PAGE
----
PC: Tim Nafziger
By Michael Boucher (right), from a letter to spiritual communities within Spiritus Christi Church in Rochester, NY
In our faith community, our pastoral leaders encourage people to spend 10 minutes/day in prayer/quiet with a candle, cup of coffee or tea (the beverage is not crucial but as it gets colder it kind of is!) and no distractions. While 10 minutes may not sound like much (and many of you, perhaps, already do this), it is amazing what can happen when we get more disciplined about creating intentional quiet space.
I have always loved in books when they print in the middle of a page, “This space left intentionally blank.” We might all need a bit more of that… Continue reading
Advent 3 C
By: Svinda Heinrichs
Predators often get a bum rap. “Brood of vipers,” John the Baptist calls the gathered crowds. Why is that such a bad thing? After all, vipers, that is, venomous snakes, just are what they are created to be, and do what they are created to do – use their poisonous venom to catch and subdue their dinner. As I am wont to say, “They’re just trying to earn a living.” Humans are right to be wary of them, but to call a group of humans a brood of vipers gives vipers a bad name! Continue reading
Caitlin: During the season of Advent, I have a really hard time with how we talk about darkness, equating it with sin and evil, as though darkness isn’t created by and beloved of God. Especially because of how this is used to support white supremacy. So, I am going to be sharing some reflections on how great darkness is during Advent. Feel free to add your favourite things about darkness or how you embrace it this time of year.
Advent is a season of darkness. In the darkness of night your nocturnal creation awakes. In the darkness of winter we see your creation without the harsh light of the Sun. Give us new eyes to see this world in all its beauty. Continue reading
Homily by Lydia Wylie-Kellermann at Day House Catholic Worker
Second Sunday of Advent
My Advent has started out differently than I planned.
As I think most of you know, my dad was taken into custody for a 12-day sentence when he refused to pay a fine for an action he was part of (along with Tom Lumpkin) with the Poor People’s Campaign on May 21. They blockaded the doors of the Department of Health and Human Services in Lansing calling out the systemic racism and abuse of the poor by the very department that is supposed to support the needs of the poor. The director of DHHS is currently facing charges of manslaughter for his role in the Flint Water Crisis. And we recently learned that Child Protective Services has started following the Homrich trucks in certain neighborhoods in order to immediately remove children from their families when their water is shut off. To cry out against this injustice, Tommy Tackett and my dad have gone to jail. Continue reading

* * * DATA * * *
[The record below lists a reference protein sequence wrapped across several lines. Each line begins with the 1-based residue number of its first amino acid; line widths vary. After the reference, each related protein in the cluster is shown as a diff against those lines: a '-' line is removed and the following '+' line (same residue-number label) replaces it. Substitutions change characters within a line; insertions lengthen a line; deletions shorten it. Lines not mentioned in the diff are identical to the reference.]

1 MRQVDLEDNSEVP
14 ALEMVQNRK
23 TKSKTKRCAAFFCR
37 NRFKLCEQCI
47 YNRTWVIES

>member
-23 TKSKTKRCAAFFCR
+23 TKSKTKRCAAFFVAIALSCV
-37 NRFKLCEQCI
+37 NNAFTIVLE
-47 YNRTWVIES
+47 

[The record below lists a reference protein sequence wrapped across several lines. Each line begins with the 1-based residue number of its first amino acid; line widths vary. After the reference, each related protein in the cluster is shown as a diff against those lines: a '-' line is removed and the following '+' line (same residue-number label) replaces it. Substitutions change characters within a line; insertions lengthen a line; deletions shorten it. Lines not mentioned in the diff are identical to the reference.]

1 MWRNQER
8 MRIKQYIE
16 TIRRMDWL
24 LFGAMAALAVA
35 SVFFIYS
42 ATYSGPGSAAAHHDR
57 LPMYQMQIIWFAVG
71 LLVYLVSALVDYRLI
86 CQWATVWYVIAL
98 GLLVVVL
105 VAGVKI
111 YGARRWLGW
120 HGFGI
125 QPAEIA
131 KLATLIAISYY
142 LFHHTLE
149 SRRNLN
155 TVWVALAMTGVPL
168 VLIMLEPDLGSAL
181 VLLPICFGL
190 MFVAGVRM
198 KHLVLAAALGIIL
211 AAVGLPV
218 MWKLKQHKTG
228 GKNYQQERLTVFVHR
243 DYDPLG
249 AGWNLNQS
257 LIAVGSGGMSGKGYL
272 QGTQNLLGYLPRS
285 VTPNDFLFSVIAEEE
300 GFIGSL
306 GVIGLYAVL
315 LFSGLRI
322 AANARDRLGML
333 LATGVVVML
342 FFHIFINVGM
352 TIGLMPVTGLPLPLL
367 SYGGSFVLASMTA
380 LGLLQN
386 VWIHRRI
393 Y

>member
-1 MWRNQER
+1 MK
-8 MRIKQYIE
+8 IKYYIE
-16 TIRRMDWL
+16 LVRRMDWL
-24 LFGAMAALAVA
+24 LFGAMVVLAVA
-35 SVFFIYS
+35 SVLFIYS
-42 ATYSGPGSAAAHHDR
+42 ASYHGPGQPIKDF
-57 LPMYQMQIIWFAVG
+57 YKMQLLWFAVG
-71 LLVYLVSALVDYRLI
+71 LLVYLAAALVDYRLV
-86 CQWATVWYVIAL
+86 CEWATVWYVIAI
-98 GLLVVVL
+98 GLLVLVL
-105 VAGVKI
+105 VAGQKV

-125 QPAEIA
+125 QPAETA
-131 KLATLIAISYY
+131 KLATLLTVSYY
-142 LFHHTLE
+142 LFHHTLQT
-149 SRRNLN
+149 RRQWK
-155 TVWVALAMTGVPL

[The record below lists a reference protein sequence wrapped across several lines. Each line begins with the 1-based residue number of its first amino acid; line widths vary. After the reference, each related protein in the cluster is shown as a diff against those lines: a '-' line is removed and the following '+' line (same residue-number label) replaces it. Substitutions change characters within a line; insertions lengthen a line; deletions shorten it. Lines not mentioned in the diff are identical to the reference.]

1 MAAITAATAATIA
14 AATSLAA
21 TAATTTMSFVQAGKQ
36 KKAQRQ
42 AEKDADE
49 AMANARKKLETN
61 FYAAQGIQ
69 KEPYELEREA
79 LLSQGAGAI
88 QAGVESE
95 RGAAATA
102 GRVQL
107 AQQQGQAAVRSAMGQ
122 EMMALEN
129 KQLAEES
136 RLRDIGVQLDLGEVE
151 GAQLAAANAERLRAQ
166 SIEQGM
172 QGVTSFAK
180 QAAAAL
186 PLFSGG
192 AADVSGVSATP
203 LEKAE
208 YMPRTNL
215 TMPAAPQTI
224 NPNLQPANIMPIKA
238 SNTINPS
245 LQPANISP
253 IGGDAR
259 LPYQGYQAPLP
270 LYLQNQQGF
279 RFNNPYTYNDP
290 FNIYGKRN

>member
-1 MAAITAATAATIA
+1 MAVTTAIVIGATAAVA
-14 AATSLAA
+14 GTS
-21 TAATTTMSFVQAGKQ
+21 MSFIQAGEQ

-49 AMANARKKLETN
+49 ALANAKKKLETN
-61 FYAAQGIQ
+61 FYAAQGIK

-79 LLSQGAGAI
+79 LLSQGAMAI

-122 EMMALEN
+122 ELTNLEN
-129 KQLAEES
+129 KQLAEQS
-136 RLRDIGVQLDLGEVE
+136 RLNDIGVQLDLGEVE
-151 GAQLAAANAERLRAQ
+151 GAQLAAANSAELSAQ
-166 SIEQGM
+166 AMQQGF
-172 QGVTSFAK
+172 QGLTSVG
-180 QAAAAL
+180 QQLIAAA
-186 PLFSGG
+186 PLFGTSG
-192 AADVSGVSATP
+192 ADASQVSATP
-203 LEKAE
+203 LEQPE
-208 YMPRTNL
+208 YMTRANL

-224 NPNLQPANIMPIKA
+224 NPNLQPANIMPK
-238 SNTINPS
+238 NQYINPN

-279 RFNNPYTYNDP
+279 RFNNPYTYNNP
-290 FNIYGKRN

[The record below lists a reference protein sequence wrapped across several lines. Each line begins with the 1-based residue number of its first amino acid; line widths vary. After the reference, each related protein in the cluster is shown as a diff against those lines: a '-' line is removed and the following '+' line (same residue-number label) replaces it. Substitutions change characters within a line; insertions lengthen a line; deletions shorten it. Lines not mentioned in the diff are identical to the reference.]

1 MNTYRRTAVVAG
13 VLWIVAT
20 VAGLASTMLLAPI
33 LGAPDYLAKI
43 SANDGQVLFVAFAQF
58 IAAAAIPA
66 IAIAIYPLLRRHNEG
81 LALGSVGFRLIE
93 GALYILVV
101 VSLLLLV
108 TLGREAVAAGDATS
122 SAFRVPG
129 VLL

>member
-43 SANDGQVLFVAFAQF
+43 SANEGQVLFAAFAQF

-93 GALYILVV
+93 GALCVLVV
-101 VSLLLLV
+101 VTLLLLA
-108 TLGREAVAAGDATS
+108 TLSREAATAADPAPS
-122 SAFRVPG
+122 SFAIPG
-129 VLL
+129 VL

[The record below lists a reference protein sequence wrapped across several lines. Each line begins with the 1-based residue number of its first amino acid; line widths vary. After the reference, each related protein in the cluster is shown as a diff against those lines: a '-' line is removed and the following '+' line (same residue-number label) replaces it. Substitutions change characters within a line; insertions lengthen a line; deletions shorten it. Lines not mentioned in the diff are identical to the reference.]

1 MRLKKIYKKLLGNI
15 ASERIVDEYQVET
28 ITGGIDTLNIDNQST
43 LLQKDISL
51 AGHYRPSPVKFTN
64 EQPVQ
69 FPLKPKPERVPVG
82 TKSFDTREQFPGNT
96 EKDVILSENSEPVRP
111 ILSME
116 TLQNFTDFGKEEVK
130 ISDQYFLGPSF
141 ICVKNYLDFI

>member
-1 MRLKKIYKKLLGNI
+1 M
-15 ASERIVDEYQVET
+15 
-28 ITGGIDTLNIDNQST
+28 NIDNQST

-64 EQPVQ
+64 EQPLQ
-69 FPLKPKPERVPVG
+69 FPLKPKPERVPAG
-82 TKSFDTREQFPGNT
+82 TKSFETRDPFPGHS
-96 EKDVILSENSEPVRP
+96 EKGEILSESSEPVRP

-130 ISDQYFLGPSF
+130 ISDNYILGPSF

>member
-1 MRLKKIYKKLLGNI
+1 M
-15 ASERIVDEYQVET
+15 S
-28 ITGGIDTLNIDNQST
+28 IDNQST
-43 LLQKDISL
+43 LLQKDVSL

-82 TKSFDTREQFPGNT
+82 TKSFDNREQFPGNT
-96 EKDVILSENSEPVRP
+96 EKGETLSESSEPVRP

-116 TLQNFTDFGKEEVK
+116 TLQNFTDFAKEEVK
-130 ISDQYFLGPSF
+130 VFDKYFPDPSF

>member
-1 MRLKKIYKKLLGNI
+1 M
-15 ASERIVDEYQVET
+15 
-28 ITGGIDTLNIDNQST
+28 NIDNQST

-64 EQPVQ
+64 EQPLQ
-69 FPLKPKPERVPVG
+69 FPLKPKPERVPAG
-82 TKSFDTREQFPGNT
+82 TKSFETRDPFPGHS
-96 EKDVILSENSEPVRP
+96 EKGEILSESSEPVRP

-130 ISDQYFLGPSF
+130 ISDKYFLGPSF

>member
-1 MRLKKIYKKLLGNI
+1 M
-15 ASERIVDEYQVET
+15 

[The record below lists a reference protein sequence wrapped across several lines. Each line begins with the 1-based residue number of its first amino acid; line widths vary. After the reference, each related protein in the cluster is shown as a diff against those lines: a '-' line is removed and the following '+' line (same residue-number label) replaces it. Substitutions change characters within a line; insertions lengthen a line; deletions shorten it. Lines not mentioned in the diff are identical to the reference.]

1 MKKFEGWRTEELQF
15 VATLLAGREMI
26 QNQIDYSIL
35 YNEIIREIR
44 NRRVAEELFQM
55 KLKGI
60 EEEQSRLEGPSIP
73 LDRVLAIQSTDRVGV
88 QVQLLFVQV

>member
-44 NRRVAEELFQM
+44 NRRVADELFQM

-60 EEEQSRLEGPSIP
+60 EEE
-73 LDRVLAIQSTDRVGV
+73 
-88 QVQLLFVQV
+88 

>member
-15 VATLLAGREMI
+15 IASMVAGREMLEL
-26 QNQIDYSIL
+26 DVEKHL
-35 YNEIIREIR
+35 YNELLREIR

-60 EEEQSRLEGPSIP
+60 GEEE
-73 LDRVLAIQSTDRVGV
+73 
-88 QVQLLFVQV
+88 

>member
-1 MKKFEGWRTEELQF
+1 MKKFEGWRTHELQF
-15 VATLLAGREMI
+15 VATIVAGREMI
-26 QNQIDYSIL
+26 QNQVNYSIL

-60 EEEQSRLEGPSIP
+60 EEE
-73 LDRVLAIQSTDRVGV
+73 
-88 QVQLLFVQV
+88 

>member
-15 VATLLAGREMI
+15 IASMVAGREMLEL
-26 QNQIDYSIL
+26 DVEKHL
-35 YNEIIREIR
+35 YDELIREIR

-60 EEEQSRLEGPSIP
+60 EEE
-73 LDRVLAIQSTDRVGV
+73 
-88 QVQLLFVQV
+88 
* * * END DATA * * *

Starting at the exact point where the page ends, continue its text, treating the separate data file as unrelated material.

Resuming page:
By Wes Howard-Brook and Sue Ferguson Johnson
Just as the CNN and MSNBC cameras turn their lenses to the president and his people, God’s Word comes to an obscure group of folk whose hope is elsewhere.
We who read the pages of Radical Discipleship hardly need to be told that our hope is not in Trump or the Democratic Party or any of the professional purveyors of the imperial status quo. So it is not surprising to us to hear that in Luke’s time, the Word of God was heard not in Rome or Judea or elsewhere in the corridors of worldly power but in the wilderness.
This piece was developed during the third Bartimaeus Institute Online (BIO) Study Cohort 2017-2018. These pieces will eventually be published in a Women’s Breviary collection. For more information regarding the BIO Study Cohort go here.
By Kristen Snow
Robin Wall Kimmerer is an acclaimed writer, professor, mother and member of the Citizen Potawatomi Nation. Her home is in the Oswego River/Finger Lakes watershed, where she has spent many years learning and writing about Sugar Maples (Acer saccharum), Spotted Salamanders (Ambystoma maculata), Cattail Plants (Typha latifolia), and Sweetgrass (wiingaashk, and Hierochloe odorata), to name just a few. She is the founding director of the Center for Native Peoples and the Environment as well as a distinguished professor at the State University of New York at the SUNY College of Environmental Science and Forestry in Syracuse. She is a botanist, teacher, counselor, and restorer. A weaver of worlds, Kimmerer pulls strong strands of indigenous wisdom in with a deep appreciation for western sciences and the latin names of plants, teaching and collaborating with people from all nations, countries and backgrounds. She speaks with an awe and adoration for the earth, always acknowledging the relationship we as living beings have. Her view of the planet is familial, embracing the mystery and gift of turtle island. She works hard to weave modern science in with the wisdom she has received from her indigenous ancestors, and present that joining in a digestible way to the often-times disconnected, immature, concrete cultivated, plastic addicted reader of our age. Continue reading
First week of Advent. Bio-regional wreath by Sarah Holst
By Rev. Denise Griebler
St. Peter’s Episcopal
Dec. 2, 2018
Advent 1C & Homecoming
An earthquake in Alaska, fires in California, hurricanes, flooding, draught, the wars – especially the war in Yemen – refugees at the border, people living under constant threat of deportation or eviction or water shut-off or exorbitant rent increases and more auto plants being shut down. The Rev. Karen Kerrigan (who was just ordained a Roman Catholic Woman Priest here at St. Peter’s) observed that we don’t even need to read the gospel this week – we could just read the newspaper! Continue reading